Dinosaur-Era Shark With 300 Teeth Still Swims the Ocean

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The prehistoric shark, called the frilled shark, is one of the oldest - nearly present since 80 million years - and reportedly the creepiest one still thriving under the ocean waters. Having to encounter a shark has always been on top of my list, and that was before I saw this newly-discovered prehistoric shark that sports over 300 teeth! The rare frill shark, said to be from the dinosaur era, was being caught along the Algarve coast in Portugal.

There's no way you will ever come face-to-face with a living frilled shark. The creature is mostly unevolved due to the lack of nutrients available in deep-sea dwellings. The interesting thing was that the prehistoric frilled shark was caught alive and not in the form of fossils.

Furthermore, the study showed that the species have around 42 months of gestation, the longest of any known creature.

The shark, which has a long, slim, snake-like body, is "little known in terms of its biology or environment", according to the scientists, because it lives at great depths in the Atlantic and off the coasts of Australia, New Zealand and Japan. Scientists only know that these are one of the creepiest creatures existing beneath the ocean surface. In total, the shark has six pairs of gills that have "frilly" edges.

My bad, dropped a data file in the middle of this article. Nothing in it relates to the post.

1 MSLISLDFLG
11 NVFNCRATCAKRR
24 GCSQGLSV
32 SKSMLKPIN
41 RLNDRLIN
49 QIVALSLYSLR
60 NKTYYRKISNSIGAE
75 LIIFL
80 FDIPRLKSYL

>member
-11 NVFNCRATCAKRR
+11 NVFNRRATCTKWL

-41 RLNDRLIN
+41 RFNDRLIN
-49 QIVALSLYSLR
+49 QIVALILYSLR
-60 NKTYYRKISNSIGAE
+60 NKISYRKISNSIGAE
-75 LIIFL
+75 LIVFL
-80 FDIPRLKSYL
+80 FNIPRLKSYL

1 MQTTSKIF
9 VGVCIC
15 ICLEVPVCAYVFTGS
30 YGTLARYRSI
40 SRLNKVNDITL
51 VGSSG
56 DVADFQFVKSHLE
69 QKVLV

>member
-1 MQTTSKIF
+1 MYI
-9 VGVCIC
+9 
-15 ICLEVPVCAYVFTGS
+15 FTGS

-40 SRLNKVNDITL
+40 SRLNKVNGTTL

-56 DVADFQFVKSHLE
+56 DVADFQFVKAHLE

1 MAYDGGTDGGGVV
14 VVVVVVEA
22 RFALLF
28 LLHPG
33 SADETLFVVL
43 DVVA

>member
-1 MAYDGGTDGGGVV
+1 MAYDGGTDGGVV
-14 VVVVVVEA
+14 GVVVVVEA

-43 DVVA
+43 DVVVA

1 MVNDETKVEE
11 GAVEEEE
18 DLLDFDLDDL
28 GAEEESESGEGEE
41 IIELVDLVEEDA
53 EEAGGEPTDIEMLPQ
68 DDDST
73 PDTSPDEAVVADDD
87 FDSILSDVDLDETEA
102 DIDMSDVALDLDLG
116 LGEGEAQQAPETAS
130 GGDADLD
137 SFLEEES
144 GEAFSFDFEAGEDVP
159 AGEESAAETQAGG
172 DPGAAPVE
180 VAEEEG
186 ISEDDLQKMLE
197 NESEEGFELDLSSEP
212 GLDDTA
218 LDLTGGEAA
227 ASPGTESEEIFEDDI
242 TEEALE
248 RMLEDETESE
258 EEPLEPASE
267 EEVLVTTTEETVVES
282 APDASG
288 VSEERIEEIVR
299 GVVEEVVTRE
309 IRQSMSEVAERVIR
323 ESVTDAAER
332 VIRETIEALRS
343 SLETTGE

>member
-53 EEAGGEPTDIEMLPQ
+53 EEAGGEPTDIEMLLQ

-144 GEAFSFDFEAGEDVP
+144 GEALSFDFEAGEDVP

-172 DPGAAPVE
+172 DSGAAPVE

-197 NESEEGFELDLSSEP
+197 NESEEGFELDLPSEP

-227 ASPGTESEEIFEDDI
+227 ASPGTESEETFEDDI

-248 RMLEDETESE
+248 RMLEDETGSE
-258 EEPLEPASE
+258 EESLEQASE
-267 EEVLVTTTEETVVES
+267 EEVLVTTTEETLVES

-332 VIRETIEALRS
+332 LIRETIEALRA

The frilled shark's snake-like movements and elongated, eel-like body is said to have inspired sailors' stories of sea serpents, after Samuel Garman first studied the shark in 1884.

The researchers believe that the animal has remained unchanged over the millions of years, and how it managed to survive unchanged when nearly all species were wiped out or forced to evolve to survive is a mystery.

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